Bird, based in Santa Monica, is engaged in the production, sale and rental of electric scooters and electric bicycles. Inspired by his daughters riding classic scooters, founder and CEO Travis VanderZanden thought adults would also be interested in getting around town on electrified versions of this mobile transport. Travis believes that electric scooters are a necessary component of urban logistics because the electric scooter is, firstly, green, and secondly, it improves road safety. Bird launched its business in 2017.
However, in the first six months of the company’s operation in Santa Monica, many problems arose, such as dangerous behavior of citizens on electric scooters and disregard of local laws. Customers also threw electric scooters in pedestrian areas, which caused discontent among citizens. After a series of accidents, numerous fines and civil protests, the city attorney’s office filed a lawsuit against Bird. The company managed to settle the claim with a payment of $ 300 thousand. In 2019, Bird published a safety report in collaboration with David Strickland, the former head of the National Highway Traffic Safety Administration.
In the summer of 2021, the Santa Monica administration allowed only three electric scooter rental companies, namely Spin, Veo and Lyft, to operate, effectively pushing Bird out of the market. Bird currently rents its equipment in more than 300 cities in the USA and Europe, and also offers them for purchase on the site of the same name. The company’s revenue in 1H21 increased by 181% yoy, which is 30% higher than expected. The gross transaction value also increased by 182% compared to the first half of 2020, which is 30% higher than expected. In August 2021, Bird unveiled its new Bird Bike electric bike for $ 2,299.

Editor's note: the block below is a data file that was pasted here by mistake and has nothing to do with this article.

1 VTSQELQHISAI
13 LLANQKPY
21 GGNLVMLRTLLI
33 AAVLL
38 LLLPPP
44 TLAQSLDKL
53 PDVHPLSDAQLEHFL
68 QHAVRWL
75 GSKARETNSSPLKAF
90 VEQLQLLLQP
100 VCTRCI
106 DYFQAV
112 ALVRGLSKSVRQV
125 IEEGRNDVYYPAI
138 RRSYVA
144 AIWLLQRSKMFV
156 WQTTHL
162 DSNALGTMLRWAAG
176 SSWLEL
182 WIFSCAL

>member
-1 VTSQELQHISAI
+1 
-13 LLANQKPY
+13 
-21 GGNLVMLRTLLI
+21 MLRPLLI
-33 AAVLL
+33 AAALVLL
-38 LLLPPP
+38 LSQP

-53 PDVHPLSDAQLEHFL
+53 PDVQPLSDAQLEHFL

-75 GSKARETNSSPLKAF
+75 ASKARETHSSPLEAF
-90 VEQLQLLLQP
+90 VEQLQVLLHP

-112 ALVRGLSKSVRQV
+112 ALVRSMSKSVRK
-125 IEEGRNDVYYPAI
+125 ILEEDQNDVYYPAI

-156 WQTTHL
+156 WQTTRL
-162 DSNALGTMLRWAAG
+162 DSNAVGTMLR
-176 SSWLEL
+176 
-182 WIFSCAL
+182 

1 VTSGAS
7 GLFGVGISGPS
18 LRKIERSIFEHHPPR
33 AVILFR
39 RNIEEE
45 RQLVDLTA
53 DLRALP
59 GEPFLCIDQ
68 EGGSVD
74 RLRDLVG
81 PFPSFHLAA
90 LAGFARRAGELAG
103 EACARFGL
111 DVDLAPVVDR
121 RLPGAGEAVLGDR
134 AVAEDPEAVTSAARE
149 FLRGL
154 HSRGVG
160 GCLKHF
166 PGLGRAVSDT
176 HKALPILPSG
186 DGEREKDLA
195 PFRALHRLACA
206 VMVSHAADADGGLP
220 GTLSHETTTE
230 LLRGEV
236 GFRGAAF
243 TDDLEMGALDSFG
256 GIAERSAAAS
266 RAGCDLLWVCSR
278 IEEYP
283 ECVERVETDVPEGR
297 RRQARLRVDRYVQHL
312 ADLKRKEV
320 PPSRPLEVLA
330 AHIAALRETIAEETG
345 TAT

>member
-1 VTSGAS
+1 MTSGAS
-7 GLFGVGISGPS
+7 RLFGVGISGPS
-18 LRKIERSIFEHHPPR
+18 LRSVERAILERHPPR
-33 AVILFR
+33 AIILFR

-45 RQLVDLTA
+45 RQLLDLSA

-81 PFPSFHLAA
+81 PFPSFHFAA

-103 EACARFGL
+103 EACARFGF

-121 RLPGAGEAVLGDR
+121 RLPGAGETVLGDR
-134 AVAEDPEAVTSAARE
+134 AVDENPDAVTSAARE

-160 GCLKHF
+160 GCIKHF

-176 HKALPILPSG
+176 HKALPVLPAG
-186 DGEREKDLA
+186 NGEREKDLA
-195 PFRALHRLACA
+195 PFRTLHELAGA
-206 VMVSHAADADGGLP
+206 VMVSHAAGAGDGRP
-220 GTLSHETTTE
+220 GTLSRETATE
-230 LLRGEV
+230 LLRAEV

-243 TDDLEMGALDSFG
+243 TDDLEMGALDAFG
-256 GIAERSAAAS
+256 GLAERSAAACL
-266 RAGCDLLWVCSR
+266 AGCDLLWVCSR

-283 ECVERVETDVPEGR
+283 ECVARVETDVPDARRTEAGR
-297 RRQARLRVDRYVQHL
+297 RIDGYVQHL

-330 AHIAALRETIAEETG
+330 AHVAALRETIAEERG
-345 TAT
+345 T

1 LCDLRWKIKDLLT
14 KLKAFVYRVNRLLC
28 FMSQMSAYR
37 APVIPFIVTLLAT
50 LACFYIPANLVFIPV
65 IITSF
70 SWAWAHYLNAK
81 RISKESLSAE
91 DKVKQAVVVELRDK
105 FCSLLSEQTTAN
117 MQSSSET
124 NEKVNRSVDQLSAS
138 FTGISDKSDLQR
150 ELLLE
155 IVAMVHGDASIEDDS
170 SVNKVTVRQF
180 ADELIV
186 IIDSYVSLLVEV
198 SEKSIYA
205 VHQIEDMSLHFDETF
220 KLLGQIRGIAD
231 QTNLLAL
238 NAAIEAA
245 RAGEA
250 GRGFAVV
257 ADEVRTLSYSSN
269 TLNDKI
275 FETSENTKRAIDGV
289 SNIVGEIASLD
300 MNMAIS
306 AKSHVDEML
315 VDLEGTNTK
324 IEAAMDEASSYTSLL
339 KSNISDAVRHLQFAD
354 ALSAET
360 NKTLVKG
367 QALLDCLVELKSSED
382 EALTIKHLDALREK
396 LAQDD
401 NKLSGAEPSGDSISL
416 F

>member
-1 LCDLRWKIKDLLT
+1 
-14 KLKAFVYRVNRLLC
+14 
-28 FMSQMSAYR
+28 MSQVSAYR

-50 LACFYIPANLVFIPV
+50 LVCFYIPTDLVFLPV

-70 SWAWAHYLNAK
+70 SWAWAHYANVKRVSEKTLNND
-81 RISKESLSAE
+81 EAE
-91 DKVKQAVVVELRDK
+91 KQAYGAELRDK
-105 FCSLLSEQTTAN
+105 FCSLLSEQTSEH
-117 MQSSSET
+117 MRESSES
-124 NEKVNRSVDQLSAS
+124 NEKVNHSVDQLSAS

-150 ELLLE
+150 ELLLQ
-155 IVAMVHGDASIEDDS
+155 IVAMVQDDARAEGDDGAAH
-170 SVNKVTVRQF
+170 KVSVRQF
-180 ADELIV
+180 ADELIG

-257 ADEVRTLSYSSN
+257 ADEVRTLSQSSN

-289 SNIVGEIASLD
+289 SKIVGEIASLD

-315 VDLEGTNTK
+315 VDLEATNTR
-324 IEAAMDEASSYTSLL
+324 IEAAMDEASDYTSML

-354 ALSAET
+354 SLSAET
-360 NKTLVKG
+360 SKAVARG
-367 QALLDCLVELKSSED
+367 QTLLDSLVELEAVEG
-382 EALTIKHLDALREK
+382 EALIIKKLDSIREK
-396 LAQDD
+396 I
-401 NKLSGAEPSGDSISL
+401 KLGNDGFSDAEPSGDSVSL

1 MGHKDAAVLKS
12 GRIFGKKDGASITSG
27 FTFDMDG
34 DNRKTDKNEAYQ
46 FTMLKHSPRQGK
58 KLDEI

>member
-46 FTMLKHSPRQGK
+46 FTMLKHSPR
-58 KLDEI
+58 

In total, since 2017, Bird has raised $ 623 million in five investment rounds. In May 2021, Bird announced plans to go public through a SPAC deal with Switchback II, which was set up to merge with a green company. The indicative valuation of the deal could be $ 2.3 billion, but at the beginning of 2020 Bird’s valuation was $ 2.85 billion. The decline in the indicative value was due to the global lockdown caused by Covid. The company had to temporarily suspend its activities and lay off almost 40% of its staff. The combined company will raise $ 428 million from private investors, as well as $ 160 million from Fidelity Management & Research Co. and other investors. Bird will also gain access to $ 40 million in funding from specialized finance firms Apollo Investment Corp. in New York and MidCap Financial Trust in Maryland. The official date for Bird’s IPO has yet to be announced.
At the end of 2020, the volume of the electric scooter market was estimated at $ 19.4 billion. The average annual growth rate of the industry is projected at 7.6% until 2028. Bird is not only engaged in electric scooters, but also expands its product line. For example, the addition of e-bikes will allow the company to increase its presence in the mobile urban EV market by billions of rides per year. Risks include competition from companies such as Razor, Lime, Scoot, Skip and Spin. However, the most obvious risk factor to consider is the physical danger of riding electric scooters, which has led to numerous lawsuits over the years. Nevertheless, in the course of the transaction, the company will raise a significant amount of funds, which Bird plans to use to reduce its debt burden, scale up its operations, increase competitiveness and increase its market share.